If you're into VHF contesting, it's more points  Cheesy

I had heard that 1.2GHz had pockets of FM repeater activity in FL, maybe look into that? That's a band that's completely dead in my local area.
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K6LCS
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Posts: 1552


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« Reply #3 on: March 24, 2012, 07:23:59 PM »

>> ...  I'm looking at the TH-F6A for a new HT ...

A great HT, indeed.

BEFORE you invest in an aftermarket antenna (the best are the Diamond SRH-320A ($50) and the Smiley 270A ($20)), give the stock duck a workout. I can hit scores of systems with the stock duck on all three bands here in Southern California.

Clint K6LCS
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Clint Bradford, K6LCS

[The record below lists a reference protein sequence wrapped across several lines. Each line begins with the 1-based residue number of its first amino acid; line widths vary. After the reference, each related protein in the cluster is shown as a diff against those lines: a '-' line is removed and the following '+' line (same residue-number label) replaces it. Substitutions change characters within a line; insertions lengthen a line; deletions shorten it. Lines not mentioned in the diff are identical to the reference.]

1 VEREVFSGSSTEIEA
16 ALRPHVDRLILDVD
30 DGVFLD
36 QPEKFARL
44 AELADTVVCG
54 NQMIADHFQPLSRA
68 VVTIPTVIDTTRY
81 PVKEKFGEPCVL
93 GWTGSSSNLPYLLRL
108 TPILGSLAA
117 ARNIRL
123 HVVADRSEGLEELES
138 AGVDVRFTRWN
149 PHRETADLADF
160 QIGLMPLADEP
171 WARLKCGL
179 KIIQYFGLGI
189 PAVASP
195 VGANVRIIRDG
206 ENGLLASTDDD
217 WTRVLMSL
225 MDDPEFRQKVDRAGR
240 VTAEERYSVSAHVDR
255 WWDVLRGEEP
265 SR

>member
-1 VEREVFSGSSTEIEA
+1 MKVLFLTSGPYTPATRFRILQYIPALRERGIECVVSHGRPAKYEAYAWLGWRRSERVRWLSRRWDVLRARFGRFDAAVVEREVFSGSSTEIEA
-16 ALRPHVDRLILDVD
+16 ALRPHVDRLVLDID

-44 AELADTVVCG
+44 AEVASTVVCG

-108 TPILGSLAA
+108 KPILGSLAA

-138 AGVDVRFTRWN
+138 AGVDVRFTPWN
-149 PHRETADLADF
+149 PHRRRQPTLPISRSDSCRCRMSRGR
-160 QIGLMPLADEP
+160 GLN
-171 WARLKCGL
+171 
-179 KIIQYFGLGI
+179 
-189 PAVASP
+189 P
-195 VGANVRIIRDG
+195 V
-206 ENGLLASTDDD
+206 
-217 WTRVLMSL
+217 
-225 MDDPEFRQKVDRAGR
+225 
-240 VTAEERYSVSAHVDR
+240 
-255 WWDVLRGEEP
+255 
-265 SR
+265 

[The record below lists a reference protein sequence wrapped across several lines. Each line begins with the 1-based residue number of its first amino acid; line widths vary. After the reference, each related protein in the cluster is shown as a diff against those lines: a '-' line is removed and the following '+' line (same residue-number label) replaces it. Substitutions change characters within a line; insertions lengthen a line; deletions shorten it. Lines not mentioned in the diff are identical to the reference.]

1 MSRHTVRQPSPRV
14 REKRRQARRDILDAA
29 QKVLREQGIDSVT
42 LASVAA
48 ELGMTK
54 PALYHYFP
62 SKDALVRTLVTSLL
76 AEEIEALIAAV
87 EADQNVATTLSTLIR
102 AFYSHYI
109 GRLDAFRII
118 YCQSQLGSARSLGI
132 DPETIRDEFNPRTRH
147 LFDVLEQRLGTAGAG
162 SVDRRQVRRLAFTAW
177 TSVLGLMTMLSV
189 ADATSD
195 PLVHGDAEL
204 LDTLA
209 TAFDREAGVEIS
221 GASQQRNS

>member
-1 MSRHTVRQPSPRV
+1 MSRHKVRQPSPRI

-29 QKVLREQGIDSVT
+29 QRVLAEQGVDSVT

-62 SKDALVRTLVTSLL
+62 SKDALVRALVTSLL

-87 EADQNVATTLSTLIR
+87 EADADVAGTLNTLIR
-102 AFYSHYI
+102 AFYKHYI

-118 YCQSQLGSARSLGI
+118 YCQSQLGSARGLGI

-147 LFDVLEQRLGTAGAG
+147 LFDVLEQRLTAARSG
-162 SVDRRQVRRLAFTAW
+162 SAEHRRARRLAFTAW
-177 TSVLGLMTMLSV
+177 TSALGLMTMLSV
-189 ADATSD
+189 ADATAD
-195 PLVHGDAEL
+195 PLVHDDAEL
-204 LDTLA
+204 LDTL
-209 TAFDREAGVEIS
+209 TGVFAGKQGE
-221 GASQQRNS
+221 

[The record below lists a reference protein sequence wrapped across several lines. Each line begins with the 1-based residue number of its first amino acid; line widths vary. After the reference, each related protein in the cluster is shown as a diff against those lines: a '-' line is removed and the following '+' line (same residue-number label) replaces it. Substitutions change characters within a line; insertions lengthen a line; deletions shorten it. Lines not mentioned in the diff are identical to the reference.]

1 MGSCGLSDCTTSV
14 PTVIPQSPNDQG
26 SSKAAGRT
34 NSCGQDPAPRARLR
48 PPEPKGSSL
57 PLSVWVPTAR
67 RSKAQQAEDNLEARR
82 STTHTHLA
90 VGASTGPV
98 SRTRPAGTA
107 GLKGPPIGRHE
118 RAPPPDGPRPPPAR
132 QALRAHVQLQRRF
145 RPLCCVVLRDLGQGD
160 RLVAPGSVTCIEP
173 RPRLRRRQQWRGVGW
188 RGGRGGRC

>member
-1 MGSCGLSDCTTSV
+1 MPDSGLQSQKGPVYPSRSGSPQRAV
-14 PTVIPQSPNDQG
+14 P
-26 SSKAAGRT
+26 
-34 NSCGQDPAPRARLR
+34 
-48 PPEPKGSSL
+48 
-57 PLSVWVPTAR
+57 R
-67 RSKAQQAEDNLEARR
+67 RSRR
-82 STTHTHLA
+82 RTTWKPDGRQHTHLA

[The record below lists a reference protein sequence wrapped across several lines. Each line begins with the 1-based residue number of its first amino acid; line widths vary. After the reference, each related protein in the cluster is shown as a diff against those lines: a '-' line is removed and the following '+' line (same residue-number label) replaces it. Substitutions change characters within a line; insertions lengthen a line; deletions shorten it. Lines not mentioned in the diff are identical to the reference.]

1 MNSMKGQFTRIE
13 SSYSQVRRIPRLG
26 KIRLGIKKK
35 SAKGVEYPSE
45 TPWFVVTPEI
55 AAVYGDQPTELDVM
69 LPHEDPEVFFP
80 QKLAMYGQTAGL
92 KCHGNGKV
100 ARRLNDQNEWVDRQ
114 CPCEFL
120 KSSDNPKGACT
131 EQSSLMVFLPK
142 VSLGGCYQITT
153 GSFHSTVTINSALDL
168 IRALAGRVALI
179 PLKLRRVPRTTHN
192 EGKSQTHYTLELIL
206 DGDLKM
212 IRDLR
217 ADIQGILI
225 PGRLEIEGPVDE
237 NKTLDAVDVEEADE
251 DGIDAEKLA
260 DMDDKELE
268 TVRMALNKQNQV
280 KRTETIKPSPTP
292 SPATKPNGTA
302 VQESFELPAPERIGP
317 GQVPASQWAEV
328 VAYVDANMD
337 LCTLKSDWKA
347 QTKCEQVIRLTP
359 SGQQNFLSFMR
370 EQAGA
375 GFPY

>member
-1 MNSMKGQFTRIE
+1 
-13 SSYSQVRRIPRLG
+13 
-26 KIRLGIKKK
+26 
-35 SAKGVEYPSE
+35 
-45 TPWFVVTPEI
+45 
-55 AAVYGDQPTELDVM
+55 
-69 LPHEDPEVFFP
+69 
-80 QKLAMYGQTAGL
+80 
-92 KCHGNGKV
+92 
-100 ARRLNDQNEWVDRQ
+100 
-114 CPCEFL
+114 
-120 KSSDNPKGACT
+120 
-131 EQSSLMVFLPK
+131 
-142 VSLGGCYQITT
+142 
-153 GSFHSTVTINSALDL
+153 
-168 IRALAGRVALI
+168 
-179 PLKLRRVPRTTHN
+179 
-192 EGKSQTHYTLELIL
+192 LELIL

http://www.work-sat.com
KG4BEK
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Posts: 2




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« Reply #4 on: December 15, 2012, 06:24:26 AM »

220 MHz is a lot of fun.  Here where I live we use 220 MHz daily.  There are only about 5 of us that talk on the repeater locally.  There is very little repeater activity in this area on any band.  When there is a band opening contacts have been made from Charleston, S.C. all the way down to Daytona Florida, with only a comet fiberglass 220 base antenna (no large beams).  Exploring the 220 MHz band can be a lot of fun.  It is a shame that manufactures don't make a tri-band rig 2M/220/440.  If you are curious about 220 MHz search the internet for a cheap 220 MHz radio.  There are a few chinese models out there now for under $165.00.  I think that a chinese model was called the TYT-9000 it has 50 Watts out.  If you are interested in 220 MHz check out this Facebook page:
http://www.facebook.com/pages/The-Charleston-SC-220-MHz-Repeater-Club/133149446773560?ref=hl

On this Facebook page there are several photos and reviews of 220 MHz gear.

KG4bek
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K1CJS
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Posts: 6040